Scientists led by Paul Speiser of the Department of Gynaecology of the Medical University of Vienna located at Vienna’s General Hospital together with the Molecular Oncology working group have developed a “three-way” catheter for a uterine lavage. Tumor cells can be potentially identified in the irrigation fluid.
In a study published in the Journal of Clinical Oncology, the researchers showed that in 80 percent of the cases of ovarian cancer, tumor cells could be found in the irrigation fluid. However, this involves work designed to document the feasibility of this procedure. In the case of one test subject deciding in favor of a prophylactic removal of her ovaries, a type of next-generation sequencing (“smart sequencing“/ analysis of genetic changes in the DANN) performed on the irrigation fluid was able to detect an occult, or hidden, carcinoma. “The results encourage the hope that at least early detection will soon be possible”, says Speiser, who works at the Medical University of Vienna.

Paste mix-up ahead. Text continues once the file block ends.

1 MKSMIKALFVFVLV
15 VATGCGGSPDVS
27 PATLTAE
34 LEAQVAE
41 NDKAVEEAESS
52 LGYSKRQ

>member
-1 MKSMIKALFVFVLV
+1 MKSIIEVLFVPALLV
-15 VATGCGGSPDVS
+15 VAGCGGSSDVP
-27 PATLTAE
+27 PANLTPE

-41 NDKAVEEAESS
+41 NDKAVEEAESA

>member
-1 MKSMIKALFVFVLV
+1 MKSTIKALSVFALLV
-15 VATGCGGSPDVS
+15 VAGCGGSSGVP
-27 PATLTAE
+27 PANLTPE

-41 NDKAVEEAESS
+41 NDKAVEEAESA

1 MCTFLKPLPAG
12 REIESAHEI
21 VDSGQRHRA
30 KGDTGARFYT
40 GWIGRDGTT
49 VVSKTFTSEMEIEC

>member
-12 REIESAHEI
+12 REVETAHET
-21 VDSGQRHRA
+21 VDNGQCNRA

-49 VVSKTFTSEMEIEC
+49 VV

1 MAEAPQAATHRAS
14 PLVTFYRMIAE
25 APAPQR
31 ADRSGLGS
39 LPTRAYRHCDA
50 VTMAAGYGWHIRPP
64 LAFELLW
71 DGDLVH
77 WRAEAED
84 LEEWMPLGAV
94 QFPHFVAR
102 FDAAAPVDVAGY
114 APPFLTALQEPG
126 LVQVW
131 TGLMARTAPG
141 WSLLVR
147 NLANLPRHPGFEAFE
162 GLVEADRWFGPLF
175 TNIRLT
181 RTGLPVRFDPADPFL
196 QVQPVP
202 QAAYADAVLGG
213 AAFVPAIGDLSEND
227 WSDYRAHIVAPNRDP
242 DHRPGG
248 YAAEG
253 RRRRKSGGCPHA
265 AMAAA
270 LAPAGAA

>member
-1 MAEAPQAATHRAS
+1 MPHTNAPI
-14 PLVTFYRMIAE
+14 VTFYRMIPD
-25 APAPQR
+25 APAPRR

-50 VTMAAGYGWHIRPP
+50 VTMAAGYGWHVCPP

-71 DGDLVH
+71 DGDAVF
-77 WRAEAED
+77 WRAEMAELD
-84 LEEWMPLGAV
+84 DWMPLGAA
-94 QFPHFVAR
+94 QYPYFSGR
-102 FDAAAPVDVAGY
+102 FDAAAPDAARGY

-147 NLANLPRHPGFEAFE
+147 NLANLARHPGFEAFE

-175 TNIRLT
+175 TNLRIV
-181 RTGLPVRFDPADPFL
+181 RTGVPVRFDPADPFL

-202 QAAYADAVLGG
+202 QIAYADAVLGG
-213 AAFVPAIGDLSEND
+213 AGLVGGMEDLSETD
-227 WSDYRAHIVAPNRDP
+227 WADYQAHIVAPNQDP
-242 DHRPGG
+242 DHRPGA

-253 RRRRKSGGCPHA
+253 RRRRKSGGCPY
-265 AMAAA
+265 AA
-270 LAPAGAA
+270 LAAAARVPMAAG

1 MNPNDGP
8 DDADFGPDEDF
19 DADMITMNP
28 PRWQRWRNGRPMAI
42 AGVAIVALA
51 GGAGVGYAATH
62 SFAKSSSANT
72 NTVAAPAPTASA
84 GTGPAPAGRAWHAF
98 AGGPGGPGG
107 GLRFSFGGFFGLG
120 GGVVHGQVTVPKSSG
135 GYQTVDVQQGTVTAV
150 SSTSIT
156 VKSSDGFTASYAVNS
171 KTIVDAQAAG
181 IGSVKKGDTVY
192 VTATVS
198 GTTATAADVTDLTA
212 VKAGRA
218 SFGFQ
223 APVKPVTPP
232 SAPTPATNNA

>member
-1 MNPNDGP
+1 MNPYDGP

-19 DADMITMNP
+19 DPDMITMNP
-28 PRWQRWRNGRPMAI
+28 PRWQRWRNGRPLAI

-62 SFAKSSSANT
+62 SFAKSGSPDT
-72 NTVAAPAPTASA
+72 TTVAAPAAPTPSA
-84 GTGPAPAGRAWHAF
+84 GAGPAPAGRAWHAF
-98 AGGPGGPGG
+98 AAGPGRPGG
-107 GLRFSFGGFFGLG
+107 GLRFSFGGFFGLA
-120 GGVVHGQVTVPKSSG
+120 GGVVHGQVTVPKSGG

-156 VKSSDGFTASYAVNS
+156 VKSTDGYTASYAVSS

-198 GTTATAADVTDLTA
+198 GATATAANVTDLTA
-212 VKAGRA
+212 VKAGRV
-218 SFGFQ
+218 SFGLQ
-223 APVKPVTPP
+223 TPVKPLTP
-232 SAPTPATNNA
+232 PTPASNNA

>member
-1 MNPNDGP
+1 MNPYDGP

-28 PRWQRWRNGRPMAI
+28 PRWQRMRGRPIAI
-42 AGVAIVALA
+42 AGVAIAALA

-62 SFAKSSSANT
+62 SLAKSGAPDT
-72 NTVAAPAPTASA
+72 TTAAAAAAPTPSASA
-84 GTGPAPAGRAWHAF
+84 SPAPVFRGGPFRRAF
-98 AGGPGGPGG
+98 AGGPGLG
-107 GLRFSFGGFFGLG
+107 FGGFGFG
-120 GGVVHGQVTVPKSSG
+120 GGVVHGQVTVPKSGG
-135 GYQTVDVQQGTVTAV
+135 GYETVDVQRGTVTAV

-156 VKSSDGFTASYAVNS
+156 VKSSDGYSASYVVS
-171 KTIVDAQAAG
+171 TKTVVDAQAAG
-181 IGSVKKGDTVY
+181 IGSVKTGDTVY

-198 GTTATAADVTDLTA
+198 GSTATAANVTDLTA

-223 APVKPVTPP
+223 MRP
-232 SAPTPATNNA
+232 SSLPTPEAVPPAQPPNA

The study was carried out in cooperation with centers in London, Dublin, Milan, Graz, Berlin, Hamburg, Prague, Pilsen, Leuven and Essen. In addition, there was also close collaboration with Bert Vogelstein of Johns Hopkins University in Baltimore, Maryland.